- In adults with ADHD, adding 50 mg naltrexone to long-acting methylphenidate decreased the likeability of methylphenidate during the titration phase of treatment, although not the maintenance phase
- The titration phase appears to be a period of heightened vulnerability to euphoric effects of stimulants
- The findings support the concept of combining an opioid receptor antagonist with a stimulant to reduce abuse potential
Central nervous stimulants are the class of drugs most often prescribed for attention deficit hyperactivity disorder (ADHD), but their use is problematic. Stimulants are often abused because they activate the mu-opioid receptor, which is associated with euphoria. One study estimated that 5-35% of college-age young adults were using stimulants without a prescription.
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In a previous study published in Neuropharmacology, Massachusetts General Hospital researchers found that naltrexone, an opioid antagonist, could block the rewarding effects of methylphenidate in mice. Naltrexone is approved by the FDA for the treatment of opioid use disorder and alcoholism.
In a new study published in the Journal of Clinical Psychiatry, a Mass General team led by Thomas J. Spencer, MD, and Joseph Biederman, MD, has shown that coadministration of naltrexone with a stimulant can attenuate euphoria in young adults with ADHD.
The open-label study conducted between January 2013 and June 2015 involved 37 medication-naive individuals with ADHD, 18 to 30 years old. Subjects were preselected for having experienced euphoria with a test dose of immediate-release methylphenidate (IR-MPH).
The subjects were randomly assigned to receive a daily dose of either placebo or 50 mg naltrexone for six weeks. They all were given a daily dose of the stimulant Spheroidal Oral Drug Absorption System methylphenidate (SODAS-MPH), also known as Ritalin LA. This long-acting drug contains 50% immediate-release beads and 50% extended-release beads.
During the first three weeks of the study, SODAS-MPH was titrated up to 80 mg/day, and for the next three weeks it was continued at a stable dose (highest tolerated dose ≤80 mg/day).
At week three (after the titration period), subjects were tested to see whether naltrexone was suppressing the euphoria-producing effects of MPH. This consisted of taking a naltrexone dose in the morning but not SODAS-MPH. They then took either placebo or a supratherapeutic dose of IR-MPH (60 mg). The patient then rated the “likeability” of the capsule (euphoric effects) every hour for four hours, using the Liking a Drug Effect Scale of the Drug Rating Questionnaire, Subject version. In the afternoon, they took the opposite capsule (placebo or IR-MPH) and rated its likeability in the same way.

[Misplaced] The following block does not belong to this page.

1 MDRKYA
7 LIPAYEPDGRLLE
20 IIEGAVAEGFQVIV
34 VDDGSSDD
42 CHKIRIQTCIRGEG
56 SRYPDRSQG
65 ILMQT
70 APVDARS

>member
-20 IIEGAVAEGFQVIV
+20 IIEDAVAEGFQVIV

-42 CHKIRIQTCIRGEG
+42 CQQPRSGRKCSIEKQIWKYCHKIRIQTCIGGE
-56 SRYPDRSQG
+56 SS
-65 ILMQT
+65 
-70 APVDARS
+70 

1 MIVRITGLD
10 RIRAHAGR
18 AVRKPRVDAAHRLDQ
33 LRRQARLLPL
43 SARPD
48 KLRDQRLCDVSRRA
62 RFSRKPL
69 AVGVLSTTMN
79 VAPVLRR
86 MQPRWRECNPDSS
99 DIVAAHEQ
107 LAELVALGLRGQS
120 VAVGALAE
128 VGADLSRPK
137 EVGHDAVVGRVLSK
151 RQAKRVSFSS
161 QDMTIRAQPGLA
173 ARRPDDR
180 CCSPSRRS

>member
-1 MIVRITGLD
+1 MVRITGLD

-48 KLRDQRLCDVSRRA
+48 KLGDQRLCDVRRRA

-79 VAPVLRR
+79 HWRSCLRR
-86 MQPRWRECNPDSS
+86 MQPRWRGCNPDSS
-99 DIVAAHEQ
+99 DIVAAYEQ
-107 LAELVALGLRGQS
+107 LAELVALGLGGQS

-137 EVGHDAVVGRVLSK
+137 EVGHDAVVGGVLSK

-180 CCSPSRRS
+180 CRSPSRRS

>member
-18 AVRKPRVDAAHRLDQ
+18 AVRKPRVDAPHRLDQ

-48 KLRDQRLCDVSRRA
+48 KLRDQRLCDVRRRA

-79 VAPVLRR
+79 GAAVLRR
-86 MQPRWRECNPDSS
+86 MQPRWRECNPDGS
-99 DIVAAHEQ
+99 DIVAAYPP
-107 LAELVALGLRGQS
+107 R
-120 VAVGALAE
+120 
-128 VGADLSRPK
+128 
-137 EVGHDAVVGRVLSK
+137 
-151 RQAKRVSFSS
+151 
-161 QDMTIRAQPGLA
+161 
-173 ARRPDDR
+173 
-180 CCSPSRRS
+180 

The likeability assessments were repeated at the end of the study, week six. The researchers did two sets of assessments because they suspected a higher risk of euphoric effects during the titration phase, when the dose of SODAS-MPH was being increased.
Reduction in Euphoria
The primary outcome measure was the effect of naltrexone on MPH-induced euphoria at week three. At that time point, ratings of euphoria significantly differed between the IR-MPH and placebo groups (P = .02). Ratings of euphoria were significantly lower when IR-MPH was given in the morning than when it was given in the afternoon (P = .02).
The latter finding is important, the researchers say, because it suggests that the euphoria-blocking effect of naltrexone may be maximally beneficial if naltrexone is given close in time to MPH.
At week six, subjects reported only mild euphoria associated with IR-MPH, which was not significantly more than with placebo. Thus, the titration phase of treatment with SODAS-MPH does appear to be a period of heightened vulnerability.
All subjects in this study were white and were referred for ADHD treatment, the researchers add, and the researchers caution that the findings cannot be generalized beyond such a population.
Future studies should examine whether coadministration of naltrexone reduces euphoria. There is also a need to determine the estimated street value of MPH among patient populations that are more ethnically diverse and among volunteers with substance use disorders not seeking ADHD treatment.
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